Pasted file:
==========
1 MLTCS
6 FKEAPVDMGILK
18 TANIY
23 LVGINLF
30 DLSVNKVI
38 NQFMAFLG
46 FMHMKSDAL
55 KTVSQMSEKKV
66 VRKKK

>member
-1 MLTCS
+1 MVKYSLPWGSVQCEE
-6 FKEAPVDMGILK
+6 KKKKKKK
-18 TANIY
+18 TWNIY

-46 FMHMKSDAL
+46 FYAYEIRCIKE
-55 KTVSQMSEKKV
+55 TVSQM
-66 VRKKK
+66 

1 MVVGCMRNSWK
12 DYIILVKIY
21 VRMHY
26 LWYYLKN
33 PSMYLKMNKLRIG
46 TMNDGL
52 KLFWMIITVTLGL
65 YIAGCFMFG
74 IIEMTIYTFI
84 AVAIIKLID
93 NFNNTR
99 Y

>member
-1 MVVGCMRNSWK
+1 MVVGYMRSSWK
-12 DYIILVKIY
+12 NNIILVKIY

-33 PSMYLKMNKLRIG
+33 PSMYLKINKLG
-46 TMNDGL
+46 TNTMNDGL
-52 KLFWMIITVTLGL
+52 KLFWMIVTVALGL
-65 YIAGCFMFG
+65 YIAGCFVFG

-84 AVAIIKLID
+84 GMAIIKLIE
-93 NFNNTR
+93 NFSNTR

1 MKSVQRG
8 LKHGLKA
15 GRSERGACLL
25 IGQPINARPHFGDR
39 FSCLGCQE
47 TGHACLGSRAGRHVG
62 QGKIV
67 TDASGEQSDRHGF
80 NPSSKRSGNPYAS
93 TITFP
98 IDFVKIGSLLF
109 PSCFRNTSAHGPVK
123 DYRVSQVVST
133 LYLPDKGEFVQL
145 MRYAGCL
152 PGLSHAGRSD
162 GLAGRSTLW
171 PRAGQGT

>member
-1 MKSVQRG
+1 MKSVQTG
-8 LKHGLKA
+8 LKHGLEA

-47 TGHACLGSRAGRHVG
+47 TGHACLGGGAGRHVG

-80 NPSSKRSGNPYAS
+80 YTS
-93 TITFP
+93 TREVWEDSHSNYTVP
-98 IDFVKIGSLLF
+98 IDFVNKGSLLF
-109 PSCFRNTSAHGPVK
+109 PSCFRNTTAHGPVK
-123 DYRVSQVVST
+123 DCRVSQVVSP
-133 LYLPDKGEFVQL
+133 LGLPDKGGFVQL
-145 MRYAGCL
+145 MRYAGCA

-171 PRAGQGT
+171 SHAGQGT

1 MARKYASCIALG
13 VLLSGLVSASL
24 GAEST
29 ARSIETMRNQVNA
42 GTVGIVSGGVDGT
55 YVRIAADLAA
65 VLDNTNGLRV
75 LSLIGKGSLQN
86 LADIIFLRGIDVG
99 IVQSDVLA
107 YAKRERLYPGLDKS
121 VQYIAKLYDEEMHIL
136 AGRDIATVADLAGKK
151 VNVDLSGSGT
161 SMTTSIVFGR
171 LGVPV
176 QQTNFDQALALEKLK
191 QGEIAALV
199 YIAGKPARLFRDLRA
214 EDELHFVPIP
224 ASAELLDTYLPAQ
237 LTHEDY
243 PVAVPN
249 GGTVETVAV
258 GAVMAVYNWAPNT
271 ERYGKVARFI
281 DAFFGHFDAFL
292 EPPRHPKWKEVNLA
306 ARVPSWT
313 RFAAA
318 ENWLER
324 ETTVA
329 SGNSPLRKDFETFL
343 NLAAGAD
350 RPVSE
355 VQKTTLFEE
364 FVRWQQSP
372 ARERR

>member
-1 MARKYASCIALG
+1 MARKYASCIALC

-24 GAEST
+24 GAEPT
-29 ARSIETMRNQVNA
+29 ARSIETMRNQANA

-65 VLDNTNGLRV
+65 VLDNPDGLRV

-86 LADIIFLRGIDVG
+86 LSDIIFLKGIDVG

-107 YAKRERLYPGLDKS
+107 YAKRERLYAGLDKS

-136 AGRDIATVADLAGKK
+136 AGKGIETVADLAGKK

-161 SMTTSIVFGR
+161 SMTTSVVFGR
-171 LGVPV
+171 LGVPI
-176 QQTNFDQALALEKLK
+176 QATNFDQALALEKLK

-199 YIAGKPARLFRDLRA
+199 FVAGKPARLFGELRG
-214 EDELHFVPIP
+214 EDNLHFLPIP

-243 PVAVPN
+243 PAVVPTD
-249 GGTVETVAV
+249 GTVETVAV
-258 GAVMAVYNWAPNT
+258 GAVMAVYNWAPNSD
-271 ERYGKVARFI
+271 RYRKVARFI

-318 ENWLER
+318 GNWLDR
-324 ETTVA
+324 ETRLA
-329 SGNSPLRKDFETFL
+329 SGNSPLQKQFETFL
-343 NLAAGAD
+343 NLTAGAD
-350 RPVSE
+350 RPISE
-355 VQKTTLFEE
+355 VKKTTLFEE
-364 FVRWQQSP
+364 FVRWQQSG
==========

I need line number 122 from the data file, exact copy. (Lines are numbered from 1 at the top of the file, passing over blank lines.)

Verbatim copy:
313 RFAAA